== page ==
With reported inflation showing signs of recovery, this could be an opportunity for investors with fixed income investments to swap some of their high-grade (nominal) bonds for TIPS—Treasury Inflation Protected Securities.
The financial press has seen signs of inflation on the horizon, but not so much the financial markets. Some recent headlines reveal the growing trend:
Like other bonds, TIPS pay fixed yields. However since the principal value of TIPS rises in tandem with the Consumer Price Index (CPI), they can provide an effective choice for savers seeking protection from inflation within the U.S. public bond market.
As many forecasts have been predicting, the days of zero inflation reports may be over. The Bureau of Labor Statistics’ release of the Consumer Price Index (CPI) for January provided evidence to that end:
The year-over-year increase in “full” CPI to a 1.4% rate stands in stark contrast to the first ten months of 2015, when the rates ranged between -0.2% and +0.2%. But for anyone who was following the “core” inflation rate of CPI—which has been at or above 1.6% year-over-year since mid-2011 (excluding food and energy)—this uptick in headline inflation came as no surprise (Graph 1).
Graph 1: “Full” CPI compared to “core” CPI
Source: Federal Reserve Bank of St. Louis FRED database1
The rate of increase for full CPI has been suppressed by the dramatic decline in wholesale energy prices, led by crude oil’s 69% plunge between July 2014 and January 2016,2 but the core inflation rate has not. With crude oil’s rate of decline having slowed recently, the CPI has had a chance to start catching up with the core rate.
There is advantage in buying TIPS before the “full” inflation rate of CPI catches up with the “core” rate, especially since traditional fixed-income investments may not provide the return investors need during periods of higher inflation.
With the spread between TIPS “real” yields and nominal Treasury yields trading near post-recession lows, there is an investment opportunity while inflation trails behind the core CPI average. Ten-year TIPS break-even rates (returns over inflation) have dipped as low as 1.2% this year, which the core average has surpassed at 1.6%.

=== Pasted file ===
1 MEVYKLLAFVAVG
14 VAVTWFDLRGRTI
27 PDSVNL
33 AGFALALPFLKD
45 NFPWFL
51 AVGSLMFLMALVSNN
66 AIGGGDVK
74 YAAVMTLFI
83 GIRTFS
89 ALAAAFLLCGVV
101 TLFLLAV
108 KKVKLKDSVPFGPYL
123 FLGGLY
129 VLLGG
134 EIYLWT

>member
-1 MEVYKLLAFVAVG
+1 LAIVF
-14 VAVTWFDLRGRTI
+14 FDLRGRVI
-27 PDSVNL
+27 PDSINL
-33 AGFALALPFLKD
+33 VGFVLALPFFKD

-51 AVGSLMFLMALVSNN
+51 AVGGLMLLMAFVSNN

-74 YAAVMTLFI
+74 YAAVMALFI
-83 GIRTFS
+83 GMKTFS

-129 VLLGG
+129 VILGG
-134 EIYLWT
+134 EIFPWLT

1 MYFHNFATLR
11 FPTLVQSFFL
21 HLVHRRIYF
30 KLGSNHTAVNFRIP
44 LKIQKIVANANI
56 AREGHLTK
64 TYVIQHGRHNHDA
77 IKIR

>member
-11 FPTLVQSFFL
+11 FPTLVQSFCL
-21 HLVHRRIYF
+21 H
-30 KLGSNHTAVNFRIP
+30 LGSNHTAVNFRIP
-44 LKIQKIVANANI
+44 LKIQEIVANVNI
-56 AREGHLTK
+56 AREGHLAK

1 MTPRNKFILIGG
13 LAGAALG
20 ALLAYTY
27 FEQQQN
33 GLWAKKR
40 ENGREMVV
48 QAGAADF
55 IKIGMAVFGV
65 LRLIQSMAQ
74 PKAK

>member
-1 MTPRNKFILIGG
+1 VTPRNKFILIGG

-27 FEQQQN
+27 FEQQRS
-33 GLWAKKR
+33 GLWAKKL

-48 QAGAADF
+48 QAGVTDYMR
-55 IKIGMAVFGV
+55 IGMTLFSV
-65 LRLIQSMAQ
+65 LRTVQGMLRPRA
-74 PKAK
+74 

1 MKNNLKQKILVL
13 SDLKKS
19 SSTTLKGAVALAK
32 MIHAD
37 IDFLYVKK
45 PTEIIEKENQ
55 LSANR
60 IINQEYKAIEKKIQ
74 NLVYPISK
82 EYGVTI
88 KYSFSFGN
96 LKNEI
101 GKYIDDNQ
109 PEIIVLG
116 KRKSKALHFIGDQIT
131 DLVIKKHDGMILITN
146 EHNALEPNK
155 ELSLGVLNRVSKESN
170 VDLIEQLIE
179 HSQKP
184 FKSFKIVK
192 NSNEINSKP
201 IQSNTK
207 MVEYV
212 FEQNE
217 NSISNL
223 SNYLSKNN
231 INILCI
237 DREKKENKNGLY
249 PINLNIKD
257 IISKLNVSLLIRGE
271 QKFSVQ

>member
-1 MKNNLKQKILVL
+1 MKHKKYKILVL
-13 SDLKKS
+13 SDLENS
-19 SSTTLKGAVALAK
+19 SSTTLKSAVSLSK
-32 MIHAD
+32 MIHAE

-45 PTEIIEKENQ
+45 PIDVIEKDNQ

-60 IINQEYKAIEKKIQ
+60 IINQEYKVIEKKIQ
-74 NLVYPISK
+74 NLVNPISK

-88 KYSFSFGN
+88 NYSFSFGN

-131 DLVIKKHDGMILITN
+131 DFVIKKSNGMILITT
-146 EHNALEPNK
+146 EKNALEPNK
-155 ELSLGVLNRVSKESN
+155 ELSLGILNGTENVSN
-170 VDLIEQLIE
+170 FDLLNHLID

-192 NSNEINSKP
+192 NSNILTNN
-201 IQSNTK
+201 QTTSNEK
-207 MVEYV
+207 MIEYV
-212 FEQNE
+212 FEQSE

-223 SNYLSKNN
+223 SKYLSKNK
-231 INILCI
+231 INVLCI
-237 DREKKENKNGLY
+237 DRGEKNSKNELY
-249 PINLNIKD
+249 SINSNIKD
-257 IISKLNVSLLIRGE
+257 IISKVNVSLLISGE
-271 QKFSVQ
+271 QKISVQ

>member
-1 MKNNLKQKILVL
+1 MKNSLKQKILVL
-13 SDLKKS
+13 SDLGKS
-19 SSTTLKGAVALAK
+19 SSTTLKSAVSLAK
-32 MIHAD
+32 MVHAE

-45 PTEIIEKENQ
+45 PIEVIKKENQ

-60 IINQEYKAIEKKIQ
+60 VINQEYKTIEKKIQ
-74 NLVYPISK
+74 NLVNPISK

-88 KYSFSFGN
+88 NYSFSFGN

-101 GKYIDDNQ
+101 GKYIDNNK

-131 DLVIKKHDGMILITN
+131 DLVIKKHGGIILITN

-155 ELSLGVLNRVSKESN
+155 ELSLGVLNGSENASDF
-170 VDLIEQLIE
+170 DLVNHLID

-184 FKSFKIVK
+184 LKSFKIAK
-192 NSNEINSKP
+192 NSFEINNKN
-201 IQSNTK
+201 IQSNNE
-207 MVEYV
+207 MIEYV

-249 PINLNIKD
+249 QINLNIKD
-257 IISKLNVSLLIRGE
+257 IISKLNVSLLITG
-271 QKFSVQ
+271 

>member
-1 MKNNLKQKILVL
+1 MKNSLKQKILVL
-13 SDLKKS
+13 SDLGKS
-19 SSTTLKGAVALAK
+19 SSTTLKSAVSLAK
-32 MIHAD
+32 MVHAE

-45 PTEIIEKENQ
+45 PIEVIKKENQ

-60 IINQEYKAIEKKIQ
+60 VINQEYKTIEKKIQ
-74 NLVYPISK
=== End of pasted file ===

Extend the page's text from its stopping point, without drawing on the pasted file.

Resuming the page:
With a break-even rate that low, a 10-year TIPS security would only need CPI inflation to match that break-even rate to produce the same return as a ten-year nominal bond. And if inflation averages more than the break-even rate, TIPS can outperform a fixed-rate bond.
Source: Federal Reserve Bank of St. Louis FRED database3
With reported rise in inflation showing signs of recovery and the Federal Reserve committed to a policy rate of inflation well above both the breakeven rate and the recent realized inflation rate, this could be an opportunity for investors in balanced portfolios to swap some of their nominal bonds for inflation-protected ones—TIPS.
1US. Bureau of Labor Statistics, Consumer Price Index for All Urban Consumers: All Items [CPIAUCNS], All Items Less Food and Energy [CPILFENS], retrieved from FRED, Federal Reserve Bank of St. Louis https://research.stlouisfed.org/fred2/series/CPIAUCNS, March 1, 2016.
2Source for crude oil prices: Federal Reserve Bank of St. Louis FRED database.
3Federal Reserve Bank of St. Louis, 10-year Breakeven Inflation Rate [T10YIEM], retrieved from FRED, Federal Reserve Bank of St. Louis https://research.stlouisfed.org/fred2/series/T10YIEM, March 1, 2016.
TIPS – Treasury Inflation Protected Securities (TIPS) are the inflation-indexed bonds issued by the U.S. Treasury. The principal is adjusted to the Consumer Price Index (CPI), the commonly used measure of inflation.
CPI – Consumer Price Index (CPI) is a measure used to assess price changes associated with the cost of living. The return of Treasury Inflation Protected Securities is linked to the rate of U.S. Inflation as measured by the CPI.
Barclays Capital U.S. Treasury Inflation Protected Securities (TIPS) Index consists of Treasury inflation protected securities with a remaining maturity of one year or more. The index is not available for purchase.
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